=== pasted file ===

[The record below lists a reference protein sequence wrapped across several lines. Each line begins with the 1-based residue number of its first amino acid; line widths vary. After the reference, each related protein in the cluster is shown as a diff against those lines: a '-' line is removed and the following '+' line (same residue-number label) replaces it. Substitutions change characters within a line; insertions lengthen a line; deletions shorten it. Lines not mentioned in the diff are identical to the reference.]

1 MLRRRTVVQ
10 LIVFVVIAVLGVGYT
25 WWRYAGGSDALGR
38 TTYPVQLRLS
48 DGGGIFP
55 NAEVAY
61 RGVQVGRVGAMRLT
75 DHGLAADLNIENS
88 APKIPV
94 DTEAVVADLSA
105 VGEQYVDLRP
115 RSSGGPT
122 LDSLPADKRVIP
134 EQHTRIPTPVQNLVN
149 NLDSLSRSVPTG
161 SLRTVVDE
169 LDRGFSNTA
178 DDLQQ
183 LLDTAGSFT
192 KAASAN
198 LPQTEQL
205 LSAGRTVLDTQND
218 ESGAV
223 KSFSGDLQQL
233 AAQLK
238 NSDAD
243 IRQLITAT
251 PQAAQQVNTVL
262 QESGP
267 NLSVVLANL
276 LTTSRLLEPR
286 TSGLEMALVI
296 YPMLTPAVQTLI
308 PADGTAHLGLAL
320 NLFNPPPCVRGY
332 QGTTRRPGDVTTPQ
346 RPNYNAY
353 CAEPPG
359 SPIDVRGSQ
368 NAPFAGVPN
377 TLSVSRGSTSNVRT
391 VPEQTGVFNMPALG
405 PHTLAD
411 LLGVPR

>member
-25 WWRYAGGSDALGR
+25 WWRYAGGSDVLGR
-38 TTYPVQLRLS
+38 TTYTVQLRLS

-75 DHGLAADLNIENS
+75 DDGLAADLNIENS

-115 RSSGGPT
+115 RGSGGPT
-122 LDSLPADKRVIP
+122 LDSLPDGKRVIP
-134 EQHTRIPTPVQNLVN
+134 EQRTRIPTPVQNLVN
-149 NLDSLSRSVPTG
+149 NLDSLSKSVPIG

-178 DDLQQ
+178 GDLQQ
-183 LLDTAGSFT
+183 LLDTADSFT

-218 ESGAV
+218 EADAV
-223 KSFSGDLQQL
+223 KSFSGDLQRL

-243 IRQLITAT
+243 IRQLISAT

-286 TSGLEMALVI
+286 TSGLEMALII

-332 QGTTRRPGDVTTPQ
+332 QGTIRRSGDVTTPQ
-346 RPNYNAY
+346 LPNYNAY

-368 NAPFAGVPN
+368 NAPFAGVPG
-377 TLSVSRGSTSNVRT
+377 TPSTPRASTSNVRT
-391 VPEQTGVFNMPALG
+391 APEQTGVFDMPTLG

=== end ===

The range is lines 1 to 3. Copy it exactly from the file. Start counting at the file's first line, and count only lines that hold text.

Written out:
[The record below lists a reference protein sequence wrapped across several lines. Each line begins with the 1-based residue number of its first amino acid; line widths vary. After the reference, each related protein in the cluster is shown as a diff against those lines: a '-' line is removed and the following '+' line (same residue-number label) replaces it. Substitutions change characters within a line; insertions lengthen a line; deletions shorten it. Lines not mentioned in the diff are identical to the reference.]

1 MLRRRTVVQ
10 LIVFVVIAVLGVGYT